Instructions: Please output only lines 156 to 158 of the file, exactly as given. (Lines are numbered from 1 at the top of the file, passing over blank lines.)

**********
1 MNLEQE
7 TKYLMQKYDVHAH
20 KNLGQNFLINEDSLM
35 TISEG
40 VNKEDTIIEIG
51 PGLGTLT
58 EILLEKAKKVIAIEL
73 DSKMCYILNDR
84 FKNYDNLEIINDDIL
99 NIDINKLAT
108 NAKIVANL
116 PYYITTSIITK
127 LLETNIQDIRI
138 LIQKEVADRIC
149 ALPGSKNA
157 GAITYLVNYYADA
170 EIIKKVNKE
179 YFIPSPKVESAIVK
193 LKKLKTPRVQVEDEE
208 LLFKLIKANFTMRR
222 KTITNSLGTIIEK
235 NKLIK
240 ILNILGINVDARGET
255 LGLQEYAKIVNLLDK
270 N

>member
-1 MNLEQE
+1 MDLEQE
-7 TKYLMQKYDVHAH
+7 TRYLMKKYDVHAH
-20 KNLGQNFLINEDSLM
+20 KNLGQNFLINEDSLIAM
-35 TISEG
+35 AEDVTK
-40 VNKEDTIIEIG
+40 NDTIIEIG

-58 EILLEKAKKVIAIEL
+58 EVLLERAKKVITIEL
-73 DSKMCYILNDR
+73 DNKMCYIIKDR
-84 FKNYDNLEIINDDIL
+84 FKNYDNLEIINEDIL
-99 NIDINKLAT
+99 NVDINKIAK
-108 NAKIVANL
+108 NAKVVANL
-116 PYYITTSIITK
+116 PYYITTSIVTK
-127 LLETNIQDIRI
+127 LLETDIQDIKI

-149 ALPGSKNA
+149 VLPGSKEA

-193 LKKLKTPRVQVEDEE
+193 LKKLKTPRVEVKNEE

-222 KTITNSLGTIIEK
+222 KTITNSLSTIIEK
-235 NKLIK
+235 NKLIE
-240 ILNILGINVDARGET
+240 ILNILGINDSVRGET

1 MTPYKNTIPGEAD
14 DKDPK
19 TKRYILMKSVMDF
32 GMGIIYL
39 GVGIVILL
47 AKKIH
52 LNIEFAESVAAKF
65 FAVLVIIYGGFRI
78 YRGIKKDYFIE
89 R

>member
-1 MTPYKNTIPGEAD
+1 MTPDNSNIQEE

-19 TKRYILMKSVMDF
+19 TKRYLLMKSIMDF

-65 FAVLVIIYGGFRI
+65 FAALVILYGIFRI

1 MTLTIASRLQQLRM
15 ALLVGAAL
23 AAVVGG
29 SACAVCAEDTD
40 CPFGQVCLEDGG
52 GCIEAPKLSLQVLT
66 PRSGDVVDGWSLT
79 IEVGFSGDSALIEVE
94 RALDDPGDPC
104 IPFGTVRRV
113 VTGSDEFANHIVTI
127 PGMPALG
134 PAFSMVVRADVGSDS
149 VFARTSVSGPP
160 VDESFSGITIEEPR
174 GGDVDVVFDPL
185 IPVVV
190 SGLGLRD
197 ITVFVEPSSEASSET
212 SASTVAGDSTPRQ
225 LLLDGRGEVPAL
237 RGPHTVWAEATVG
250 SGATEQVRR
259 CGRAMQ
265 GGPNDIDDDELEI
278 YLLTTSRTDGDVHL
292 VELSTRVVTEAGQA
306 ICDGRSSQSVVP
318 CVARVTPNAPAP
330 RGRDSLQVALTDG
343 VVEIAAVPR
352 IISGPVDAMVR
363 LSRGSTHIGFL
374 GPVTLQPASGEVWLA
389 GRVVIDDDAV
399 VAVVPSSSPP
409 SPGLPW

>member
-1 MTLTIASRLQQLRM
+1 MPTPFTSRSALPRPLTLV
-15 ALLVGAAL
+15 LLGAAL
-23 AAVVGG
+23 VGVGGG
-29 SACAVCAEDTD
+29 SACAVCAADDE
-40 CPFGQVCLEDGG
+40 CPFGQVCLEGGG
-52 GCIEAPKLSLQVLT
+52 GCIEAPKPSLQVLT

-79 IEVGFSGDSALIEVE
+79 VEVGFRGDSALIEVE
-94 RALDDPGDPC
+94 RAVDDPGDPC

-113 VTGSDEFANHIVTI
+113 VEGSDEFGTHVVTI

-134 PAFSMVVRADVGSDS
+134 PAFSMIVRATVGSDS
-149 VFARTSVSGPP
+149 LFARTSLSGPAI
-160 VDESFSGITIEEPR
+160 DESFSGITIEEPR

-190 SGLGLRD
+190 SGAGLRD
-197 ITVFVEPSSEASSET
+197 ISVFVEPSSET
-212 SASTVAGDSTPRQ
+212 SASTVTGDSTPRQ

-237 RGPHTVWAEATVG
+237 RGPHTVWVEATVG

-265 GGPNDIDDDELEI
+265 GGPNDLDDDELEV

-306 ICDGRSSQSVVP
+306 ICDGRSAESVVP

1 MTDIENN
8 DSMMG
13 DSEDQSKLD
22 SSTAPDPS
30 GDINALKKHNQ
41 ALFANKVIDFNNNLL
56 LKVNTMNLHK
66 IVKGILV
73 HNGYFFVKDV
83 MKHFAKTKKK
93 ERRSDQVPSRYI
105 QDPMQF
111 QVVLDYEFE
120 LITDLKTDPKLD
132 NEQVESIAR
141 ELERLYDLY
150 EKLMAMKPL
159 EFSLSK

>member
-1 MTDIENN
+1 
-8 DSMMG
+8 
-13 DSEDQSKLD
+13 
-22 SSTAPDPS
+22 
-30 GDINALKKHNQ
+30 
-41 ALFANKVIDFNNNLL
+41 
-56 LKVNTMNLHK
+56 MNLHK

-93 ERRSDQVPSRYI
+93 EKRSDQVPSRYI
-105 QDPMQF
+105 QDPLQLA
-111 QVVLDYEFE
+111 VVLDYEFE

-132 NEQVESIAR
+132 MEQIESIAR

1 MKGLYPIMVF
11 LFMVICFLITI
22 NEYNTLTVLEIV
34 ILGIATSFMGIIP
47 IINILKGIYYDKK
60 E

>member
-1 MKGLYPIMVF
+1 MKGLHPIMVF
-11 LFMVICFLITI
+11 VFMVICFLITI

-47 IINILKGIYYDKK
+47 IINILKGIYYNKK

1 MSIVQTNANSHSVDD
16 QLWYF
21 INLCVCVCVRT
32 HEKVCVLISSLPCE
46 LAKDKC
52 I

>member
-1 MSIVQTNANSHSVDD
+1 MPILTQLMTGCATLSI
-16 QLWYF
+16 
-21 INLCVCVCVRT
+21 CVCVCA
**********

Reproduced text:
30 GDINALKKHNQ
41 ALFANKVIDFNNNLL
56 LKVNTMNLHK